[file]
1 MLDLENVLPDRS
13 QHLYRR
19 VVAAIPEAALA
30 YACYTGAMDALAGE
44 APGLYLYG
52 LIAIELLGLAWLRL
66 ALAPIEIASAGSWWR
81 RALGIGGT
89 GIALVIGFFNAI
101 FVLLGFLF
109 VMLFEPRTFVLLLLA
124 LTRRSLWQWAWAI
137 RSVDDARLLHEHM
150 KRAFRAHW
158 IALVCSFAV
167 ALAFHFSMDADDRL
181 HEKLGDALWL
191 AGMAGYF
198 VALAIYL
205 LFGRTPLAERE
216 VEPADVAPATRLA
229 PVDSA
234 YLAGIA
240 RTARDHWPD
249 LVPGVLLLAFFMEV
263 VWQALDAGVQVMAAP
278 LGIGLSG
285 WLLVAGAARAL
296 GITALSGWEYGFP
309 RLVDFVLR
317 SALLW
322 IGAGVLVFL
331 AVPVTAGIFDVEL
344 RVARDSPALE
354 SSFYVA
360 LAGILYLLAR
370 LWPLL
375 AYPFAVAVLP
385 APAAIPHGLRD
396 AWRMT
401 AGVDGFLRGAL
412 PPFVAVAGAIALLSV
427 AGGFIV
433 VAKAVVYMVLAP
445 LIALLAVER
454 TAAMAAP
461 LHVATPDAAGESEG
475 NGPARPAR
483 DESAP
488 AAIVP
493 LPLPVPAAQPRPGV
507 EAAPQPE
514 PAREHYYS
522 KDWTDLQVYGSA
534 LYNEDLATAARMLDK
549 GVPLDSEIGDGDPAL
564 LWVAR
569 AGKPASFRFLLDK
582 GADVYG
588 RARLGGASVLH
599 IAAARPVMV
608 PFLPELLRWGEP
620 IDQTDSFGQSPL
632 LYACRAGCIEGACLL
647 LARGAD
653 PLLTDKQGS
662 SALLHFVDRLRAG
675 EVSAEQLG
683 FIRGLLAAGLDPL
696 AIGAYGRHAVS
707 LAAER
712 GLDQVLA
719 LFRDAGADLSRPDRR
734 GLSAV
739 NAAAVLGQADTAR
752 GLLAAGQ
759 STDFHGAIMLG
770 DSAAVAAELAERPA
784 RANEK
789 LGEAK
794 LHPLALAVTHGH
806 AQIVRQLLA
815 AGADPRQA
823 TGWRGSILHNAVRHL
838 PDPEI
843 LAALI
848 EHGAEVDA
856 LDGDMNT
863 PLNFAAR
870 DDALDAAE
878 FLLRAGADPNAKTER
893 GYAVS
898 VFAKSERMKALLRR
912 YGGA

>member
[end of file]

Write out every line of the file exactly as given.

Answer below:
1 MLDLENVLPDRS
13 QHLYRR
19 VVAAIPEAALA
30 YACYTGAMDALAGE
44 APGLYLYG
52 LIAIELLGLAWLRL
66 ALAPIEIASAGSWWR
81 RALGIGGT
89 GIALVIGFFNAI
101 FVLLGFLF
109 VMLFEPRTFVLLLLA
124 LTRRSLWQWAWAI
137 RSVDDARLLHEHM
150 KRAFRAHW
158 IALVCSFAV
167 ALAFHFSMDADDRL
181 HEKLGDALWL
191 AGMAGYF
198 VALAIYL
205 LFGRTPLAERE
216 VEPADVAPATRLA
229 PVDSA
234 YLAGIA
240 RTARDHWPD
249 LVPGVLLLAFFMEV
263 VWQALDAGVQVMAAP
278 LGIGLSG
285 WLLVAGAARAL
296 GITALSGWEYGFP
309 RLVDFVLR
317 SALLW
322 IGAGVLVFL
331 AVPVTAGIFDVEL
344 RVARDSPALE
354 SSFYVA
360 LAGILYLLAR
370 LWPLL
375 AYPFAVAVLP
385 APAAIPHGLRD
396 AWRMT
401 AGVDGFLRGAL
412 PPFVAVAGAIALLSV
427 AGGFIV
433 VAKAVVYMVLAP
445 LIALLAVER
454 TAAMAAP
461 LHVATPDAAGESEG
475 NGPARPAR
483 DESAP
488 AAIVP
493 LPLPVPAAQPRPGV
507 EAAPQPE
514 PAREHYYS
522 KDWTDLQVYGSA
534 LYNEDLATAARMLDK
549 GVPLDSEIGDGDPAL
564 LWVAR
569 AGKPASFRFLLDK
582 GADVYG
588 RARLGGASVLH
599 IAAARPVMV
608 PFLPELLRWGEP
620 IDQTDSFGQSPL
632 LYACRAGCIEGACLL
647 LARGAD
653 PLLTDKQGS
662 SALLHFVDRLRAG
675 EVSAEQLG
683 FIRGLLAAGLDPL
696 AIGAYGRHAVS
707 LAAER
712 GLDQVLA
719 LFRDAGADLSRPDRR
734 GLSAV
739 NAAAVLGQADTAR
752 GLLAAGQ
759 STDFHGAIMLG
770 DSAAVAAELAERPA
784 RANEK
789 LGEAK
794 LHPLALAVTHGH
806 AQIVRQLLA
815 AGADPRQA
823 TGWRGSILHNAVRHL
838 PDPEI
843 LAALI
848 EHGAEVDA
856 LDGDMNT
863 PLNFAAR
870 DDALDAAE
878 FLLRAGADPNAKTER
893 GYAVS
898 VFAKSERMKALLRR
912 YGGA

>member